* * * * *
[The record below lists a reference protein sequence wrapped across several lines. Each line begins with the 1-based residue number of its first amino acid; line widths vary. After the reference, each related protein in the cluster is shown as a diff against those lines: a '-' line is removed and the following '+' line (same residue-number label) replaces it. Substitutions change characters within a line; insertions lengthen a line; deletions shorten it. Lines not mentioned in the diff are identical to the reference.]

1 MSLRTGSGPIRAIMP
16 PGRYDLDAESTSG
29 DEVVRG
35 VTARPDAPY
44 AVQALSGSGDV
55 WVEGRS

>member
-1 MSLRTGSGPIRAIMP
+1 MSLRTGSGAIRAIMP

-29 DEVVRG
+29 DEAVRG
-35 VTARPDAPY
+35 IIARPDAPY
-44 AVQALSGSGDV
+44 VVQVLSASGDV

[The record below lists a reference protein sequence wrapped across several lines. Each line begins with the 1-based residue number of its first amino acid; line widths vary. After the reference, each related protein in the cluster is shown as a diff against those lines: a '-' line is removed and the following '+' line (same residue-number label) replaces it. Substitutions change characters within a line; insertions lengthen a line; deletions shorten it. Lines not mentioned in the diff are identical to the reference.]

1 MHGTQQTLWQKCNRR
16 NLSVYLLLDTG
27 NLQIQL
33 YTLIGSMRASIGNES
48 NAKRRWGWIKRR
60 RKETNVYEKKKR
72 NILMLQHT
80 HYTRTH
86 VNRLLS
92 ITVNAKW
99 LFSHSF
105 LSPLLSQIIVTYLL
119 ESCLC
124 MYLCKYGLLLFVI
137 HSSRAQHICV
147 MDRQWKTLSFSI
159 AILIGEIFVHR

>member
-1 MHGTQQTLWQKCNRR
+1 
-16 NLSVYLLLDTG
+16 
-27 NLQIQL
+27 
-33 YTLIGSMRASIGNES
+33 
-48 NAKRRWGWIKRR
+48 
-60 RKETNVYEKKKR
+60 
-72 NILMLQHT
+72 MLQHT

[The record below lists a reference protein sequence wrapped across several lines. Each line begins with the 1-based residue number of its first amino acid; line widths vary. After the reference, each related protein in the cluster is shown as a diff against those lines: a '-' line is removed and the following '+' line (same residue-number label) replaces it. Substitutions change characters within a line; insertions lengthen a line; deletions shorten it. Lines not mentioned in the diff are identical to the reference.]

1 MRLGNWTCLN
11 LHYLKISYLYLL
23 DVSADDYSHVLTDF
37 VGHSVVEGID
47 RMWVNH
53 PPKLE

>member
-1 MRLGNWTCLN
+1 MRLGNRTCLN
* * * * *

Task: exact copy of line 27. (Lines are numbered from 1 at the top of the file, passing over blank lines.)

92 ITVNAKW